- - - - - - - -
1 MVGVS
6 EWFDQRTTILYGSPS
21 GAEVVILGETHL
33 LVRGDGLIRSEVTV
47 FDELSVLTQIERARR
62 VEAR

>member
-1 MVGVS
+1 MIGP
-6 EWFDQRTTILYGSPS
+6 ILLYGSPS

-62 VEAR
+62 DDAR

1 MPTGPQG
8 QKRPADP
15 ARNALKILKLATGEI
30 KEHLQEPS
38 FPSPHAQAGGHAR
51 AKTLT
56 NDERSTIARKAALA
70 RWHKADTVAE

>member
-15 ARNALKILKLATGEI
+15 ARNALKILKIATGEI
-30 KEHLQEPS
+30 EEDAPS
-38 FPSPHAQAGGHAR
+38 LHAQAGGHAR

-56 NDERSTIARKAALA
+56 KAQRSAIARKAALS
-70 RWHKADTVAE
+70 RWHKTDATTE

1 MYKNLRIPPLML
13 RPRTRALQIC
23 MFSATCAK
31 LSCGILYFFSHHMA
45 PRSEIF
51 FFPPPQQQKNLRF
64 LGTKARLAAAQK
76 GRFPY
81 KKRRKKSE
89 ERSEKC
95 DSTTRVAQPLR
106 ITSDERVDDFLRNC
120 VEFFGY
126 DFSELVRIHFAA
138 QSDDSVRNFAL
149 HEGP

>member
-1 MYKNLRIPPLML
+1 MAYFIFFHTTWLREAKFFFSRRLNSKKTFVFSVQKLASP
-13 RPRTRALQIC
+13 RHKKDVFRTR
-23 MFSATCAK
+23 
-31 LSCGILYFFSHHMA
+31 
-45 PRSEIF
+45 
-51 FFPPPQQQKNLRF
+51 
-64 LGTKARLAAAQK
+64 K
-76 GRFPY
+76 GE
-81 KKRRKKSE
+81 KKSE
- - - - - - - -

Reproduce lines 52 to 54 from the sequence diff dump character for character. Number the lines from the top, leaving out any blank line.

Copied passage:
-13 RPRTRALQIC
+13 RHKKDVFRTR
-23 MFSATCAK